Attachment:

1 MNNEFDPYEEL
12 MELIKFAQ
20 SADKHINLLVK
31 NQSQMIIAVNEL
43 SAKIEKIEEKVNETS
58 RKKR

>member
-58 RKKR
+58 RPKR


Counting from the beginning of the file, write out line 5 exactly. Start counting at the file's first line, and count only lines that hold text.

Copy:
43 SAKIEKIEEKVNETS